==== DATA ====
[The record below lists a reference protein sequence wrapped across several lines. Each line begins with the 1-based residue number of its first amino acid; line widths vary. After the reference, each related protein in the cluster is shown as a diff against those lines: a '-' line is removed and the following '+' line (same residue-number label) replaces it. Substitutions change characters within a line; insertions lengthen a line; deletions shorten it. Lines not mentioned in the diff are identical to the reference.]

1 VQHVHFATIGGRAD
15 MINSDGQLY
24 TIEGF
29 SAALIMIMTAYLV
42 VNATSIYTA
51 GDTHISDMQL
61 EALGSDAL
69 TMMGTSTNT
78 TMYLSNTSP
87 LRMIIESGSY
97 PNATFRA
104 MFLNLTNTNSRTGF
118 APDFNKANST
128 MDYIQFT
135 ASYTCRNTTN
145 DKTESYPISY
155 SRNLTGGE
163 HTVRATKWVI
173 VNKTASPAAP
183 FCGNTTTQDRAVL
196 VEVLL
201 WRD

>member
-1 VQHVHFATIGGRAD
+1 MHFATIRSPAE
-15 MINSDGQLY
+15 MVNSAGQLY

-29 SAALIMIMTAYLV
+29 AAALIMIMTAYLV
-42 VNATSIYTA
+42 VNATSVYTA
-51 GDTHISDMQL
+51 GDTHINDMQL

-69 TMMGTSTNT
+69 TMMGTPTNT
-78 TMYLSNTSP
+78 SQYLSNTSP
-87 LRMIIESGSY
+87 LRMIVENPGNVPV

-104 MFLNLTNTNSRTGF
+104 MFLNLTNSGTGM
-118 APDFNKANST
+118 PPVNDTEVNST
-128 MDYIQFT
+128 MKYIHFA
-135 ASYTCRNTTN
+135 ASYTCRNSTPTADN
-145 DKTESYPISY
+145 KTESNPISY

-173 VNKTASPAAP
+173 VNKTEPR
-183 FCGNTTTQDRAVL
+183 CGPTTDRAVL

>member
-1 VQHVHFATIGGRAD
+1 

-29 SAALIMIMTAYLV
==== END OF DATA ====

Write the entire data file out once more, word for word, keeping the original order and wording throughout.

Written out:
[The record below lists a reference protein sequence wrapped across several lines. Each line begins with the 1-based residue number of its first amino acid; line widths vary. After the reference, each related protein in the cluster is shown as a diff against those lines: a '-' line is removed and the following '+' line (same residue-number label) replaces it. Substitutions change characters within a line; insertions lengthen a line; deletions shorten it. Lines not mentioned in the diff are identical to the reference.]

1 VQHVHFATIGGRAD
15 MINSDGQLY
24 TIEGF
29 SAALIMIMTAYLV
42 VNATSIYTA
51 GDTHISDMQL
61 EALGSDAL
69 TMMGTSTNT
78 TMYLSNTSP
87 LRMIIESGSY
97 PNATFRA
104 MFLNLTNTNSRTGF
118 APDFNKANST
128 MDYIQFT
135 ASYTCRNTTN
145 DKTESYPISY
155 SRNLTGGE
163 HTVRATKWVI
173 VNKTASPAAP
183 FCGNTTTQDRAVL
196 VEVLL
201 WRD

>member
-1 VQHVHFATIGGRAD
+1 MHFATIRSPAE
-15 MINSDGQLY
+15 MVNSAGQLY

-29 SAALIMIMTAYLV
+29 AAALIMIMTAYLV
-42 VNATSIYTA
+42 VNATSVYTA
-51 GDTHISDMQL
+51 GDTHINDMQL

-69 TMMGTSTNT
+69 TMMGTPTNT
-78 TMYLSNTSP
+78 SQYLSNTSP
-87 LRMIIESGSY
+87 LRMIVENPGNVPV

-104 MFLNLTNTNSRTGF
+104 MFLNLTNSGTGM
-118 APDFNKANST
+118 PPVNDTEVNST
-128 MDYIQFT
+128 MKYIHFA
-135 ASYTCRNTTN
+135 ASYTCRNSTPTADN
-145 DKTESYPISY
+145 KTESNPISY

-173 VNKTASPAAP
+173 VNKTEPR
-183 FCGNTTTQDRAVL
+183 CGPTTDRAVL

>member
-1 VQHVHFATIGGRAD
+1 

-29 SAALIMIMTAYLV